PURPOSE: Over the past few years there has been increasing recognition regarding the deleterious effects of hyperglycemia in critically ill patients. Control of blood glucose is advocated to improve outcomes including survival. We prospectively studied patients admitted to the medical intensive care unit (MICU) to determine factors associated with severe hyperglycemia.
METHODS: All patients admitted to the MICU between January 1, 2003 and December 31, 2005 were evaluated. Patients admitted with a primary diagnosis of uncontrolled hyperglycemia - diabetic ketoacidosis or hyperosmolar non acidotic diabetes - were excluded. Hemoglobin A1c was obtained from all patients within 24 hours of admission to the MICU. Baseline characteristics and medications were evaluated. Mode of nutrition (enteral vs parenteral) was studied, as well as use of concomitant medications. Severe hyperglycemia was defined as a blood glucose level of 250 mg% or greater on 3 or more occasions with at least an 8 hours duration.
RESULTS: Two thousand eight hundred forty three patients were studied. The mean age of the population was 76.3 (± 14.1). Patients with an admitting diagnosis of sepsis (of any severity) were twice as likely to demonstrate severe hyperglycemia (P=0.04). Patients with a prior history of non-compliance with diabetic medications were 2.5 times more likely than non-diabetics to have severe hyperglycemia (P=0.01). Patients whose baseline hemoglobin A1c was greater than 9, were 3.2 times more likely to require IV insulin to control blood glucose (P=0.01). Inravenous alimentation significantly increases the risk of hyperglycemia (P=0.001). Use of corticosteroids was associated with a 1.6 times risk of severe hyperglycemia (P=0.05).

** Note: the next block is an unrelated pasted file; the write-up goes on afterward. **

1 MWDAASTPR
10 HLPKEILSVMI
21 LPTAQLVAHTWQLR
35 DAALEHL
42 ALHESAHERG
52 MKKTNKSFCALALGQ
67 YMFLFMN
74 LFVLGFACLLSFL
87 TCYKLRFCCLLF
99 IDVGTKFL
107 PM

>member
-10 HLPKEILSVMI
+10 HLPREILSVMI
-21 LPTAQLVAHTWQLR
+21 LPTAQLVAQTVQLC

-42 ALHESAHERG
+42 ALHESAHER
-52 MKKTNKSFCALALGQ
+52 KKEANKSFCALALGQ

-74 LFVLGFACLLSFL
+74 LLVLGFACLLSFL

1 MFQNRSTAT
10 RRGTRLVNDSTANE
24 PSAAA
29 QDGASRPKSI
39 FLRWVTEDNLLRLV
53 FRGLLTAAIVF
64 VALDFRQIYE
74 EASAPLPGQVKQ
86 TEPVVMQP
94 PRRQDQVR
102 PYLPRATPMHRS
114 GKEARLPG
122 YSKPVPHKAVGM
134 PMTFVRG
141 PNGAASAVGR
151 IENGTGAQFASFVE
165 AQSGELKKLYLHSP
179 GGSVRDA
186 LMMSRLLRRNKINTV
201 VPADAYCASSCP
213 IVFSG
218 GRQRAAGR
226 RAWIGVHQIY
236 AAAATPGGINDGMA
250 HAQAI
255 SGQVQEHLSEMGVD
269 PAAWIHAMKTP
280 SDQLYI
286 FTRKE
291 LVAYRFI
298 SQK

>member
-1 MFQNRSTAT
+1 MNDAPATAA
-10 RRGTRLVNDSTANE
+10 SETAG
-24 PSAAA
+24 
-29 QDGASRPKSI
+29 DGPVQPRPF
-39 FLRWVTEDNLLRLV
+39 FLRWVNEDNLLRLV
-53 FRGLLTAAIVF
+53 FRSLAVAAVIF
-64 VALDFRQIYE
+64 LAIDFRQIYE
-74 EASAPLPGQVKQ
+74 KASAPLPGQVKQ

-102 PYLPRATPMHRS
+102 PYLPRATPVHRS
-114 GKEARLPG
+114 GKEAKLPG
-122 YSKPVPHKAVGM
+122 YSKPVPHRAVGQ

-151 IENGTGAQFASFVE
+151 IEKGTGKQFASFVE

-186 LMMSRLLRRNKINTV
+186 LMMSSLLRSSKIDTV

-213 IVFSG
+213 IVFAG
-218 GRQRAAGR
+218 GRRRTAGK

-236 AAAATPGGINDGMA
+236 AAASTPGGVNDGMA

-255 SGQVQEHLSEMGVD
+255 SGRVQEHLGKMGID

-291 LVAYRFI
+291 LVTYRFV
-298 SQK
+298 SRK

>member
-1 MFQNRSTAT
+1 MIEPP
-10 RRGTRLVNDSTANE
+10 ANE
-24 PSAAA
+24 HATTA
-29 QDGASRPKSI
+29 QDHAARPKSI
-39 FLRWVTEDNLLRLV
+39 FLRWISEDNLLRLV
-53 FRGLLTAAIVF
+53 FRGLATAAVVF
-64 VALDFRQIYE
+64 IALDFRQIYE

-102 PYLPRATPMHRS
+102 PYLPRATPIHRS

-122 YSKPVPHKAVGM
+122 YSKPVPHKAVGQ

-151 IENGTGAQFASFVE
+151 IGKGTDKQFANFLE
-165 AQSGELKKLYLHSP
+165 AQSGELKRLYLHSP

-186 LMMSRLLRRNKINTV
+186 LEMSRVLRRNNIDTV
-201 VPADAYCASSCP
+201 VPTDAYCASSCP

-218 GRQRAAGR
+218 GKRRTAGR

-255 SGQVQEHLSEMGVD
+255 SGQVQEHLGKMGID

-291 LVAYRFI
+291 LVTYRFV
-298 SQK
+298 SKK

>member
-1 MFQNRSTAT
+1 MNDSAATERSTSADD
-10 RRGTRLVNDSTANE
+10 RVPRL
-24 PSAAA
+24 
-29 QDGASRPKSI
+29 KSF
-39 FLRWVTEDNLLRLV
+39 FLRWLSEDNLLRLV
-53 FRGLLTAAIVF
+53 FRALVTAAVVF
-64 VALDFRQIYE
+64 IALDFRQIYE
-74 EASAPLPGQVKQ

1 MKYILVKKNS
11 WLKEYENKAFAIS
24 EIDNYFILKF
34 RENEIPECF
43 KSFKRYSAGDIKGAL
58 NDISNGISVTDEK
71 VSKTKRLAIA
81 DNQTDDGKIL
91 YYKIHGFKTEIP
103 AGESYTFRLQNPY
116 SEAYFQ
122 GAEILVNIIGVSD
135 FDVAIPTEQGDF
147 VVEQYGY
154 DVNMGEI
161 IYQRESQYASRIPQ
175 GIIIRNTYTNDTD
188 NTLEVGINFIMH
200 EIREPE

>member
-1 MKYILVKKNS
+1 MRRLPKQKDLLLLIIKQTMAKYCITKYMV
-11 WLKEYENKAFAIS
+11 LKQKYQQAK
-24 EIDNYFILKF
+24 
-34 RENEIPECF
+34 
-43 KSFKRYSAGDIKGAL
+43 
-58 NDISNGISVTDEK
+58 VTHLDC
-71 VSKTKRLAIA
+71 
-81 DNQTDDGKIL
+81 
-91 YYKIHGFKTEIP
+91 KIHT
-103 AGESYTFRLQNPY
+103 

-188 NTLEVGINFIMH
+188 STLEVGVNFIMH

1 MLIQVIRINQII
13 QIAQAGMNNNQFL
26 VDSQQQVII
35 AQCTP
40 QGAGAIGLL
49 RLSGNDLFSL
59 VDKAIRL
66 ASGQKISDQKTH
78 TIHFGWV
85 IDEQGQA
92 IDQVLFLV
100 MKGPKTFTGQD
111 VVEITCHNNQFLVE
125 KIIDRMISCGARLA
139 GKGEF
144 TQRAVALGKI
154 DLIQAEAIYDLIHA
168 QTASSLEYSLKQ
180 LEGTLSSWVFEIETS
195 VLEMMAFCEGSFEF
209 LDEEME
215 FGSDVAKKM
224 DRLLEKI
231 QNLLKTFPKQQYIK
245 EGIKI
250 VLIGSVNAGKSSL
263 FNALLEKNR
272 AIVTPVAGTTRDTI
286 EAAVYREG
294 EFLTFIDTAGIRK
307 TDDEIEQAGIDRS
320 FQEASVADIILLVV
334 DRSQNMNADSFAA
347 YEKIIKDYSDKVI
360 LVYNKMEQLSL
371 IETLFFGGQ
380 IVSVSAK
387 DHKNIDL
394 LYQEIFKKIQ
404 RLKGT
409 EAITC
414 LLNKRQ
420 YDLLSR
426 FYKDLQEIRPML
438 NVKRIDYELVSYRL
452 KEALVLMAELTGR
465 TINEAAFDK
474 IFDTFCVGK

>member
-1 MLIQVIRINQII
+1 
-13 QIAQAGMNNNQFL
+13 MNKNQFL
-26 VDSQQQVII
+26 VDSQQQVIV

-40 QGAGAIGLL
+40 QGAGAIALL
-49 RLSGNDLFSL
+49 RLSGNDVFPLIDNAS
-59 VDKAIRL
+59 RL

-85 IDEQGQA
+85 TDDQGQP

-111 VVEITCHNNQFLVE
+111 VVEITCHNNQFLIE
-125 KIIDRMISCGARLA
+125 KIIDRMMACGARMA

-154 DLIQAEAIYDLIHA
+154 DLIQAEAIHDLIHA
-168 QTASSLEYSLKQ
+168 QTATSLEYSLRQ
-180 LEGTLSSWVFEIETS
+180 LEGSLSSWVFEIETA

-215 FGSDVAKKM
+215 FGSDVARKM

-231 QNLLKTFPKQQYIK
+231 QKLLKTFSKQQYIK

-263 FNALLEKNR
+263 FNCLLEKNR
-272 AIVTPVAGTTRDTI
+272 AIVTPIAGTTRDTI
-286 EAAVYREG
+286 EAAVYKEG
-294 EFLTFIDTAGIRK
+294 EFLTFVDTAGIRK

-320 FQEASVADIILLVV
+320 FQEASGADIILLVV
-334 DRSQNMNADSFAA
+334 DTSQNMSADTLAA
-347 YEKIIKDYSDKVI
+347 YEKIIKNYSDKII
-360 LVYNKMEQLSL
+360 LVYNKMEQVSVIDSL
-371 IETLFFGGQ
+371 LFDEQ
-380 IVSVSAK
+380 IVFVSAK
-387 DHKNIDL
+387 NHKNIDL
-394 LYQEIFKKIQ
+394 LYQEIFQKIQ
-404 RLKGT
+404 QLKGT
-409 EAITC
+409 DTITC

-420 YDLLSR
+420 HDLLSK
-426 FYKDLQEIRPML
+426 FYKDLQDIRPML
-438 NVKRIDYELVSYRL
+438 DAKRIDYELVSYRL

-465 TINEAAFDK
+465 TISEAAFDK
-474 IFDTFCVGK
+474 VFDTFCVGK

CONCLUSION: A history of uncontrolled diabetes, treatment with steroids or IV alimentation, and an admitting diagnosis of sepsis are independent risk factors for developing severe hyperglycemia.
CLINICAL IMPLICATIONS: Aggressive control of blood glucose using intravenous insulin infusions should be considered for all critically ill patients at high risk for developing hyperglycemia.
DISCLOSURE: Arkady Vaknansky, None.